It is normal to see some cracks in the mortar joints of your outdoor fireplace. Cracks appear because of environmental factors, mainly moisture and freezing temperatures. An outdoor fireplace gets much more exposure to these environmental factors. It is important to keep moisture out of the flue and out of the firebox, but a hard-driven rain is going to soak the materials and humidity is pervasive source of moisture that cannot be prevented.
Mortar joints also crack from expansion during use and contraction after every fire. The mortar joints are intended to crack because the mortar mix is weaker than the bricks—otherwise, the bricks would crack. Mortar joint cracks are going to happen.
If the cracks are “hairline” then any moisture that penetrates into the crack will be quickly absorbed by the surrounding masonry—just like humidity. Each fire will heat the brick and evaporate this moisture. Understanding that evaporation happens is important in outdoor fireplaces and brick ovens. Over a period of use, this evaporation cycle and expansion from the heating and cooling cycle results in normal wear and tear on the mortar joints and the firebrick.
Another possible factor can be excessive heat. Excessive heat is caused by using accelerants like fire starters, lighter fluid, gasoline, or petroleum solids. Excessive heat results from building a fire that is too big for the firebox. Too much heat wears out the firebrick and the mortar, causes cracks and other damage, and is generally an unsafe practice.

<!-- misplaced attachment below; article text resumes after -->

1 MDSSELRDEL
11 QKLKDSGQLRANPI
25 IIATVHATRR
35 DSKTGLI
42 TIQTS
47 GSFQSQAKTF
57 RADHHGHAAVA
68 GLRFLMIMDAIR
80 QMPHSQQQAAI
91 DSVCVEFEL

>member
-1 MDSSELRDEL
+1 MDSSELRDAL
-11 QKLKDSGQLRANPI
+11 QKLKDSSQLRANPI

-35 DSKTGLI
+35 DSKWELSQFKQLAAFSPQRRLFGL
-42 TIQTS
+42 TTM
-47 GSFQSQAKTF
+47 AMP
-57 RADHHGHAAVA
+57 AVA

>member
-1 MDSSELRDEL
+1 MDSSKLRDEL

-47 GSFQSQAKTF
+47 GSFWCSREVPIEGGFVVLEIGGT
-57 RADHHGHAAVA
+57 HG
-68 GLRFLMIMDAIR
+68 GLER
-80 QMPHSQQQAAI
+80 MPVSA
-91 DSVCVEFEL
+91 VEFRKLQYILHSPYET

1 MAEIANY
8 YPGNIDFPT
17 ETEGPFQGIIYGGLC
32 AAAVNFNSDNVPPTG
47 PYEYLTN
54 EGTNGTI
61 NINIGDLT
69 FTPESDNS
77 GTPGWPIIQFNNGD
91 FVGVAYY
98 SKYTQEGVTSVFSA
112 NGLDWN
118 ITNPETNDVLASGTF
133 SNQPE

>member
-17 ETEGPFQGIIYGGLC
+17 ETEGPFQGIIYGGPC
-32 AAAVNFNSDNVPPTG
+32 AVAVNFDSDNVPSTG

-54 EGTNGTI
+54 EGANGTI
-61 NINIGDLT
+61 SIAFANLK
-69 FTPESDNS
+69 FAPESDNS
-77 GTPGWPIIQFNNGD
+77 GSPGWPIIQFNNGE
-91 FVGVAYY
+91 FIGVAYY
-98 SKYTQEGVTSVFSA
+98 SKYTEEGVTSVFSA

Here’s a photo of cracks in the mortar. These are not “hairline” cracks. Cracks that run the length or breadth of the brick, cracks that are jagged, or cracks that extend from one brick to another indicate there is excess moisture or excess heat in the firebox.
If the cracks are not addressed, then more water penetration is inevitable. Getting water behind the firebrick will result in a total failure of the backer board and the brick will defenestrate—the brick will loosen and fall out. Therefore, it is necessary to maintain the mortar joints and address cracks in the mortar joints as quickly as possible.
While there are DIY options and plenty of advice online, Round Grove Products recommends always using refractory cement to repair hairline cracks and always using a licensed chimney sweep or firebrick restoration contractor to address any cracks in the mortar joints or to repair damaged mortar and bricks in the firebox. With proper maintenance and repair, you should be able to enjoy your outdoor fireplace for many years.